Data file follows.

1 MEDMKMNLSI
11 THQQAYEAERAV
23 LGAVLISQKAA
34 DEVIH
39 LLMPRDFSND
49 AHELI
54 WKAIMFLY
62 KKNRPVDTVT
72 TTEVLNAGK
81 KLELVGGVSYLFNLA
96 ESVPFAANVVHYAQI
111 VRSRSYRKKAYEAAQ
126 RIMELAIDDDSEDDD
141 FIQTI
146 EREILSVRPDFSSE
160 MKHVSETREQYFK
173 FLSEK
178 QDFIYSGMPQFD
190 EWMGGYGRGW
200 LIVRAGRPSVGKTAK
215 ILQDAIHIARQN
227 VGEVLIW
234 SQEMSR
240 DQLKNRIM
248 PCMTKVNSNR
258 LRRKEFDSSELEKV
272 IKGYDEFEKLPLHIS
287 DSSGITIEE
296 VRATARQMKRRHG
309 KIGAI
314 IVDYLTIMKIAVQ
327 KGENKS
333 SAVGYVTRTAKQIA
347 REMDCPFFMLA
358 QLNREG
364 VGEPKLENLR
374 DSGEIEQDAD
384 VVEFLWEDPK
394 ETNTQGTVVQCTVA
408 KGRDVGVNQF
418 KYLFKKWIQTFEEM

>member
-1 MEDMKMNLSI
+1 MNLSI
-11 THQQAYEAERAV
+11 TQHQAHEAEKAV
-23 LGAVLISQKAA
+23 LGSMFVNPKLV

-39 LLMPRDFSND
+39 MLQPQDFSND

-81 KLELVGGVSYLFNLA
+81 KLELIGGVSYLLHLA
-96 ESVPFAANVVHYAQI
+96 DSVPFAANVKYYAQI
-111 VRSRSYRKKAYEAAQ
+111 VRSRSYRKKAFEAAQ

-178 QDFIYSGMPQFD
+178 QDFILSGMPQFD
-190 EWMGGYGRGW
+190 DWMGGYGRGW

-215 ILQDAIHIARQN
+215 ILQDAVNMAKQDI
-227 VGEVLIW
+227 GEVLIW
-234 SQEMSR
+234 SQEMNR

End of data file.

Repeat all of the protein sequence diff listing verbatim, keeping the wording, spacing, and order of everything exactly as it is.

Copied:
1 MEDMKMNLSI
11 THQQAYEAERAV
23 LGAVLISQKAA
34 DEVIH
39 LLMPRDFSND
49 AHELI
54 WKAIMFLY
62 KKNRPVDTVT
72 TTEVLNAGK
81 KLELVGGVSYLFNLA
96 ESVPFAANVVHYAQI
111 VRSRSYRKKAYEAAQ
126 RIMELAIDDDSEDDD
141 FIQTI
146 EREILSVRPDFSSE
160 MKHVSETREQYFK
173 FLSEK
178 QDFIYSGMPQFD
190 EWMGGYGRGW
200 LIVRAGRPSVGKTAK
215 ILQDAIHIARQN
227 VGEVLIW
234 SQEMSR
240 DQLKNRIM
248 PCMTKVNSNR
258 LRRKEFDSSELEKV
272 IKGYDEFEKLPLHIS
287 DSSGITIEE
296 VRATARQMKRRHG
309 KIGAI
314 IVDYLTIMKIAVQ
327 KGENKS
333 SAVGYVTRTAKQIA
347 REMDCPFFMLA
358 QLNREG
364 VGEPKLENLR
374 DSGEIEQDAD
384 VVEFLWEDPK
394 ETNTQGTVVQCTVA
408 KGRDVGVNQF
418 KYLFKKWIQTFEEM

>member
-1 MEDMKMNLSI
+1 MNLSI
-11 THQQAYEAERAV
+11 TQHQAHEAEKAV
-23 LGAVLISQKAA
+23 LGSMFVNPKLV

-39 LLMPRDFSND
+39 MLQPQDFSND

-81 KLELVGGVSYLFNLA
+81 KLELIGGVSYLLHLA
-96 ESVPFAANVVHYAQI
+96 DSVPFAANVKYYAQI
-111 VRSRSYRKKAYEAAQ
+111 VRSRSYRKKAFEAAQ

-178 QDFIYSGMPQFD
+178 QDFILSGMPQFD
-190 EWMGGYGRGW
+190 DWMGGYGRGW

-215 ILQDAIHIARQN
+215 ILQDAVNMAKQDI
-227 VGEVLIW
+227 GEVLIW
-234 SQEMSR
+234 SQEMNR